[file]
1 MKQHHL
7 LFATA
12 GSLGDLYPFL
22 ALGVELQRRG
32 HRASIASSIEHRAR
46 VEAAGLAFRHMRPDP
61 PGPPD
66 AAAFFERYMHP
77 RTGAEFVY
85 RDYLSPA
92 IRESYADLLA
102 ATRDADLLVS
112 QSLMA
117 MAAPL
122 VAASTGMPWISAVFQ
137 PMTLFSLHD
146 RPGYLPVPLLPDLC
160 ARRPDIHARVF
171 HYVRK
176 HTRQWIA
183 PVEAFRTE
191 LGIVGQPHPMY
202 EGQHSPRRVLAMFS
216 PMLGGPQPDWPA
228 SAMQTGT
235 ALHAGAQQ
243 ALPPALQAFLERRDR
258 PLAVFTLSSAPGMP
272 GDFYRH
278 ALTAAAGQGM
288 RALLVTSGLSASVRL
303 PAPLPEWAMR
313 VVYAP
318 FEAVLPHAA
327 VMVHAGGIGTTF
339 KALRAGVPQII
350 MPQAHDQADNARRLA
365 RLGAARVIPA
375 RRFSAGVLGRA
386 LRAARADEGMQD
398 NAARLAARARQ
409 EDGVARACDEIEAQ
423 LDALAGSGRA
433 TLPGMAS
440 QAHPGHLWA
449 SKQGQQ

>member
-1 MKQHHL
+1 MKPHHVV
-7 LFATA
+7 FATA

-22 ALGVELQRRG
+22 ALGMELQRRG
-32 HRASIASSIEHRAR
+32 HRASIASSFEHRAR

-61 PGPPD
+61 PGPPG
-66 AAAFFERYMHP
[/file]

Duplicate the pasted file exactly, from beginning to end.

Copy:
1 MKQHHL
7 LFATA
12 GSLGDLYPFL
22 ALGVELQRRG
32 HRASIASSIEHRAR
46 VEAAGLAFRHMRPDP
61 PGPPD
66 AAAFFERYMHP
77 RTGAEFVY
85 RDYLSPA
92 IRESYADLLA
102 ATRDADLLVS
112 QSLMA
117 MAAPL
122 VAASTGMPWISAVFQ
137 PMTLFSLHD
146 RPGYLPVPLLPDLC
160 ARRPDIHARVF
171 HYVRK
176 HTRQWIA
183 PVEAFRTE
191 LGIVGQPHPMY
202 EGQHSPRRVLAMFS
216 PMLGGPQPDWPA
228 SAMQTGT
235 ALHAGAQQ
243 ALPPALQAFLERRDR
258 PLAVFTLSSAPGMP
272 GDFYRH
278 ALTAAAGQGM
288 RALLVTSGLSASVRL
303 PAPLPEWAMR
313 VVYAP
318 FEAVLPHAA
327 VMVHAGGIGTTF
339 KALRAGVPQII
350 MPQAHDQADNARRLA
365 RLGAARVIPA
375 RRFSAGVLGRA
386 LRAARADEGMQD
398 NAARLAARARQ
409 EDGVARACDEIEAQ
423 LDALAGSGRA
433 TLPGMAS
440 QAHPGHLWA
449 SKQGQQ

>member
-1 MKQHHL
+1 MKPHHVV
-7 LFATA
+7 FATA

-22 ALGVELQRRG
+22 ALGMELQRRG
-32 HRASIASSIEHRAR
+32 HRASIASSFEHRAR

-61 PGPPD
+61 PGPPG
-66 AAAFFERYMHP